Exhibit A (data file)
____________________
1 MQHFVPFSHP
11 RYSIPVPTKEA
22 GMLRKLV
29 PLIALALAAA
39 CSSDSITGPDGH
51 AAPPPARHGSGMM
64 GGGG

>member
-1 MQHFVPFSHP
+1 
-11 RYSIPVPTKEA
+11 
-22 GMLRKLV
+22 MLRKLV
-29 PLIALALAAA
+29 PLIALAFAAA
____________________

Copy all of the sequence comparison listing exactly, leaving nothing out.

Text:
1 MQHFVPFSHP
11 RYSIPVPTKEA
22 GMLRKLV
29 PLIALALAAA
39 CSSDSITGPDGH
51 AAPPPARHGSGMM
64 GGGG

>member
-1 MQHFVPFSHP
+1 
-11 RYSIPVPTKEA
+11 
-22 GMLRKLV
+22 MLRKLV
-29 PLIALALAAA
+29 PLIALAFAAA